The Charles Koch Institute’s senior research fellow Dana Wade hosted a conversation with author and historian Amity Shlaes at CPAC.
On February 23, 2017, the Charles Koch Institute hosted a CPAC panel with bestselling author and historian Amity Shlaes for a discussion about the rise of cronyism in America.
Charles Koch Institute senior research fellow Dana Wade began the discussion by explaining that cronyism—in which politicians and bureaucrats bestow narrow privileges to select firms and industries—creates “a two-tiered society where government privileges go to the influential and well-connected and everyone else gets ignored.”
Shlaes, the author of four New York Times bestsellers, including The Forgotten Man: A History of the Great Depression, then provided the historical context for the term “forgotten man,” drawing a distinction between two competing definitions.
During the Great Depression, President Franklin Delano Roosevelt identified “the forgotten man” as an economic class: “the forgotten man at the bottom of the economic pyramid.” Roosevelt’s understanding of the term informed the policies of the New Deal, which, according to Shlaes, amounted to “targeted rewards to various constituencies,” including agricultural subsidies, heightened power for labor unions under the Wagner Act, and protectionism. Shlaes contends that these policies made the economy worse, not better, noting that the stock market did not fully recover until the 1950s.
Alternatively, the phrase “the forgotten man” was used decades before Roosevelt’s presidency by Yale professor William Graham Sumner. Sumner defined “the forgotten man” as “the man who pays, the man who prays, the man who is not thought of.” Shlaes noted that Sumner was referring to the injustice of cronyism: “A and B get together and force C to subsidize the perhaps good, perhaps dubious, project for X.” For Shlaes, “the forgotten man” is “the one who pays” (“C” in the above example) for corporate welfare that benefits only the well-connected few.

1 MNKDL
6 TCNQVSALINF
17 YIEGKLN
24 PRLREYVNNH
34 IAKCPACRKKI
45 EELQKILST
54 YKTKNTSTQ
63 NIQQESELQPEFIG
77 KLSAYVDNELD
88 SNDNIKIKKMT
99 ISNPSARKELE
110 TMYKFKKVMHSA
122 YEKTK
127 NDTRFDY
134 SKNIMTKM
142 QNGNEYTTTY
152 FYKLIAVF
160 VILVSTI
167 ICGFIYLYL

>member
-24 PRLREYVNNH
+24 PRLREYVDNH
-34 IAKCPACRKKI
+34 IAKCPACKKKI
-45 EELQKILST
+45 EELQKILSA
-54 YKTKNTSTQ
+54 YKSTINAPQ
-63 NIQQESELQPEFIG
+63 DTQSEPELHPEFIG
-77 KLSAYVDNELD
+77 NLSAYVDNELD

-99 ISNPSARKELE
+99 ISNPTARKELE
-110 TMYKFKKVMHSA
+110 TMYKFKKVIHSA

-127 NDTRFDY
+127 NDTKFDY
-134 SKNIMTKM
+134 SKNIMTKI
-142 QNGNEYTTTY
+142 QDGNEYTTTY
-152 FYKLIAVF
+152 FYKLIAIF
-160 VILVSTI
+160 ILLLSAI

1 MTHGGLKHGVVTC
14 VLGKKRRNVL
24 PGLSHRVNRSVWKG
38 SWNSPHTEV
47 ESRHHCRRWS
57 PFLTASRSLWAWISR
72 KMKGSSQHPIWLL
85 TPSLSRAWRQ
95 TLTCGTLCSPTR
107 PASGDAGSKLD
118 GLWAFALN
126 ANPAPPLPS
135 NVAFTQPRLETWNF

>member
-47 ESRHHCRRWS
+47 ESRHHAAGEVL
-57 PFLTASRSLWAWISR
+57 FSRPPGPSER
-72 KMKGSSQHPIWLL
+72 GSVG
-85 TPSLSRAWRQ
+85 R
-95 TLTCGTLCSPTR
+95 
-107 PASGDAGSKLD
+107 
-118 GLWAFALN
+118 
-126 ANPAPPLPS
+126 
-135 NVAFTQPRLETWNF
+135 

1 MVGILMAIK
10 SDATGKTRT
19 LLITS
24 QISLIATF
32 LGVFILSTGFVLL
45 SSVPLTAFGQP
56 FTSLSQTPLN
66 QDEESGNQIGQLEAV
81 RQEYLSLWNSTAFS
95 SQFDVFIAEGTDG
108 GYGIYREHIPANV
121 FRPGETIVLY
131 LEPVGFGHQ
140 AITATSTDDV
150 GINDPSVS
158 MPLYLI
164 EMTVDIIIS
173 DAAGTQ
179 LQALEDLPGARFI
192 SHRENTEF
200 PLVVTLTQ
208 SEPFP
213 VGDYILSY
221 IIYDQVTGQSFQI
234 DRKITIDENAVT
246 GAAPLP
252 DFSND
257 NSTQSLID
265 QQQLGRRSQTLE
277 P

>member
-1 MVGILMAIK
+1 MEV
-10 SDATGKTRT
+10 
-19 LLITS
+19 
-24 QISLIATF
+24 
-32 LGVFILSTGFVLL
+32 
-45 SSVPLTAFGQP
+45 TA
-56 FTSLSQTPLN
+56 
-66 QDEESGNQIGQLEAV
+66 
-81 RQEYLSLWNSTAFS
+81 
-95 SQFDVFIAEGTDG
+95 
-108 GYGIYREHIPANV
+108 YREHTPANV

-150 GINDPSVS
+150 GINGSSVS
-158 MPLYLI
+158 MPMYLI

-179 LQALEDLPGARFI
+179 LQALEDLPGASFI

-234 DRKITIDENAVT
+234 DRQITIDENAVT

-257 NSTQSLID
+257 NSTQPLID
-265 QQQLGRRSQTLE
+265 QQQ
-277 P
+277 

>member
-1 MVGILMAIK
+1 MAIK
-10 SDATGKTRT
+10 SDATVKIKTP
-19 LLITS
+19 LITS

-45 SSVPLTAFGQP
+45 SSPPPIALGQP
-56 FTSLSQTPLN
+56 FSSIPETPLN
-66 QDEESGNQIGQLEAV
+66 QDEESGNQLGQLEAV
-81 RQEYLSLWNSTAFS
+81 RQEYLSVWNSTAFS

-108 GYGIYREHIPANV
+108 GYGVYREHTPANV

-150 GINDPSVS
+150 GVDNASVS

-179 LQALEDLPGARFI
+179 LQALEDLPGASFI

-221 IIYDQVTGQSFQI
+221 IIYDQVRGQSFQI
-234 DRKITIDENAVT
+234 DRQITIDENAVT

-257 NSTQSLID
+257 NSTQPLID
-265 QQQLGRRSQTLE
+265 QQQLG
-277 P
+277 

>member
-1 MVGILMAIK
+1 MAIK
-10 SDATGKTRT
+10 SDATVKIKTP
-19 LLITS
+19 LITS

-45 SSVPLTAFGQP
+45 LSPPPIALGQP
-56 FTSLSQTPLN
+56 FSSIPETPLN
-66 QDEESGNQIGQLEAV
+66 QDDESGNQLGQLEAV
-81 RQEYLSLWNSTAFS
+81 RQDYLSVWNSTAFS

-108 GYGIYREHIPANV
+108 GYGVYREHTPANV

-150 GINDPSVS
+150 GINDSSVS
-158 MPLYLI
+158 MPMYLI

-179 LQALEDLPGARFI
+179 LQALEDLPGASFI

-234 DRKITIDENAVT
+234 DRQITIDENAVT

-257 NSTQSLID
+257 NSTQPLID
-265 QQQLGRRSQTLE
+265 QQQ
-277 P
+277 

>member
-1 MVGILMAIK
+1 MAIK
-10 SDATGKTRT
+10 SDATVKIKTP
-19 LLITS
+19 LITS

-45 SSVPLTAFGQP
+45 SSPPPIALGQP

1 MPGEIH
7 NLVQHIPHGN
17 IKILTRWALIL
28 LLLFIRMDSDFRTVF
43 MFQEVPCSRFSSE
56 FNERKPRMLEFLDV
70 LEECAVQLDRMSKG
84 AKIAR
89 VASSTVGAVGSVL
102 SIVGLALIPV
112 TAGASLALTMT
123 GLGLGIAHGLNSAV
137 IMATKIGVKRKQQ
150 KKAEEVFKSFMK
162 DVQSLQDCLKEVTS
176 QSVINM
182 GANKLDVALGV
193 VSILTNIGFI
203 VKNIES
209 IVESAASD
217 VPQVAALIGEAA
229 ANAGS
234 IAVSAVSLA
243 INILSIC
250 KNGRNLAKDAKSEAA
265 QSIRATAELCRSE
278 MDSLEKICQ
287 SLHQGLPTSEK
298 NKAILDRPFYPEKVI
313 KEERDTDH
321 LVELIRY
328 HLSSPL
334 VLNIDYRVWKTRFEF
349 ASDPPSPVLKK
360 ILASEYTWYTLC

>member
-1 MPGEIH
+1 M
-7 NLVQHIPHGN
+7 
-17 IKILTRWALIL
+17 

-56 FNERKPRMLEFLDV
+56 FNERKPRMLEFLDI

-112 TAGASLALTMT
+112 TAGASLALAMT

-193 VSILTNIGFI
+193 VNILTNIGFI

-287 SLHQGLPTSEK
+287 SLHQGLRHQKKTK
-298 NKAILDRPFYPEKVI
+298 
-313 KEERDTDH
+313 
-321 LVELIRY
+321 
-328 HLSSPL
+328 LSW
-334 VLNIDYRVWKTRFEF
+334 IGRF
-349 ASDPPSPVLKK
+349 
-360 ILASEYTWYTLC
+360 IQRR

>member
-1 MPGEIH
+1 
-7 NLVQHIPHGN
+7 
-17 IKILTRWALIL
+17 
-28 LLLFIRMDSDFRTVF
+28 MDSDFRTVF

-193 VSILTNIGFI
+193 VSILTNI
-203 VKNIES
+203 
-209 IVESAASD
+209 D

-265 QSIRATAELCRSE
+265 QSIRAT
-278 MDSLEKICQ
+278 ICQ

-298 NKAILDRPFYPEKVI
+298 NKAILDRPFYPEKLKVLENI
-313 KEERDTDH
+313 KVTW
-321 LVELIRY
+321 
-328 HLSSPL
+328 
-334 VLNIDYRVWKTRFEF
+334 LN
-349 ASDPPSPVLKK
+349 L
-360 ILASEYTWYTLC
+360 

Protectionism, Shlaes pointed out, is a form of corporate welfare, as it grants a benefit—i.e., protection from competition—to a favored group, while everyone else bears the costs, typically in the form of higher consumer prices. Professor Sumner, said Shlaes, “abhorred protectionism and was a great campaigner against it.”
Wade and Shlaes also discussed the recent financial crisis and subsequent bailouts of large financial institutions. Shlaes offered a succinct criticism of the response of policymakers during the crisis, declaring that “a bailout is always cronyism.” In addition, Shlaes contended that the Dodd-Frank Act of 2010 further “enshrined the ‘too big to fail’ doctrine.”
With this rise in cronyism came a decline in trust, said Shlaes. According to the Financial Trust Index, a measurement tool created by Professor Paola Sapienza of the Kellogg School of Management at Northwestern University and Professor Luigi Zingales of The University of Chicago’s Booth School of Business, Americans’ trust in private financial institutions has eroded since the 2008 crisis and subsequent bailouts.
However, Shlaes still sees room for optimism. She pointed to disruptive entrepreneurs and firms such as Uber, Lyft, Airbnb, and eBay that have “overcome cronyism” and rely instead on trust as an integral part of their business models.